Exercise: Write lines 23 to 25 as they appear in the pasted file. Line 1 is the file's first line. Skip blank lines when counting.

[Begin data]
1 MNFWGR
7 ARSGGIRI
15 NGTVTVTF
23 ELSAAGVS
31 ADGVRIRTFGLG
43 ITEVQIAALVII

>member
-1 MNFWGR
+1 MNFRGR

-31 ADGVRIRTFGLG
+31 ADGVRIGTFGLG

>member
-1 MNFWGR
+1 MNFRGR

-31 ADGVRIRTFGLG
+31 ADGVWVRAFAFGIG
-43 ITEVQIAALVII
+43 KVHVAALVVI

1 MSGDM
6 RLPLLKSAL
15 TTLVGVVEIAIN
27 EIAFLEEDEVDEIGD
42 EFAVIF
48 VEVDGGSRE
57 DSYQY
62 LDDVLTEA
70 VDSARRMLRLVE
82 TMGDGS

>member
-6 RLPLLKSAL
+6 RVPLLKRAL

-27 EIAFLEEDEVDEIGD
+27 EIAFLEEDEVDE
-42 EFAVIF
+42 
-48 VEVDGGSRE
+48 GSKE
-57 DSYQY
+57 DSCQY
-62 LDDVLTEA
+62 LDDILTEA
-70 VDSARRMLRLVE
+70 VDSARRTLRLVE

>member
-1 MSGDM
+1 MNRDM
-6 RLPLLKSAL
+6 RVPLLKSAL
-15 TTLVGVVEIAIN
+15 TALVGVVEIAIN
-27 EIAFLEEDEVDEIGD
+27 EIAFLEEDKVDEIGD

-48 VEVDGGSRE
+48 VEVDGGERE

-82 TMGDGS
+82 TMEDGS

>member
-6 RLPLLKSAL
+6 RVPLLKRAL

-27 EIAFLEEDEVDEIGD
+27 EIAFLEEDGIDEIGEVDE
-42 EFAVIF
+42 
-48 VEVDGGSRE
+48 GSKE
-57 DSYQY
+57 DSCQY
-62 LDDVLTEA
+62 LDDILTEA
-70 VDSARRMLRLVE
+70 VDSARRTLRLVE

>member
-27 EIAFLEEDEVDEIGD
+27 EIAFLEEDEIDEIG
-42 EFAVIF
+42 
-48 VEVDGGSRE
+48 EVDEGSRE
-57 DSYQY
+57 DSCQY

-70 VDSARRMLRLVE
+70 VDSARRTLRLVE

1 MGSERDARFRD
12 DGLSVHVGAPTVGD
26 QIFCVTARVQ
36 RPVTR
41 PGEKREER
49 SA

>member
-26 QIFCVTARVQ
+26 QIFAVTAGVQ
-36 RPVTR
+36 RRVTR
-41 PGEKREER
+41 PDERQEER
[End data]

42 EFAVIF
48 VEVDGGSRE
57 DSYQY